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Int J Hypertens. 2012;2012:205350. doi: 10.1155/2012/205350. Epub 2011 Dec 20.

Hypertension and dementia in the elderly: the leisure world cohort study.

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1
Department of Preventive Medicine, Keck School of Medicine, University of Southern California, Los Angeles, CA 90033, USA.

Abstract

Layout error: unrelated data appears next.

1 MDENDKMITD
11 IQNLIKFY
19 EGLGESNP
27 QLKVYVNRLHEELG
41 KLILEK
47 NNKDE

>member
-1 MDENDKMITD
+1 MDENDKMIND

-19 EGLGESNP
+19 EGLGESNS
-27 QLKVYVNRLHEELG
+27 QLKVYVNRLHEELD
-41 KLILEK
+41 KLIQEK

Recent studies have highlighted the deleterious role of cardiovascular risk factors, including hypertension, on the incidence of dementia. Although midlife hypertension is associated with later development of dementia, the role of late-life hypertension remains unclear. We explored the association of hypertension and its treatment with incident dementia in 13978 older (median = 74 years) adults followed from 1981 to 2010 (median = 13 years) and calculated risk estimates using Cox regression analysis in two age groups (<75 and 75+ years) in men and women separately. Dementia status was determined from in-person evaluations, followup questionnaires, hospital data, and death certificates. In the older women, current users of blood pressure medication at baseline had a 26% increased risk of dementia (95% CI 1.06-1.51). In the younger men, those with untreated hypertension and those with past use of blood pressure medication use had about a 30% nonsignificant increased risk of dementia. High blood pressure and its treatment appear to have different effects in men and women and in the old and older.

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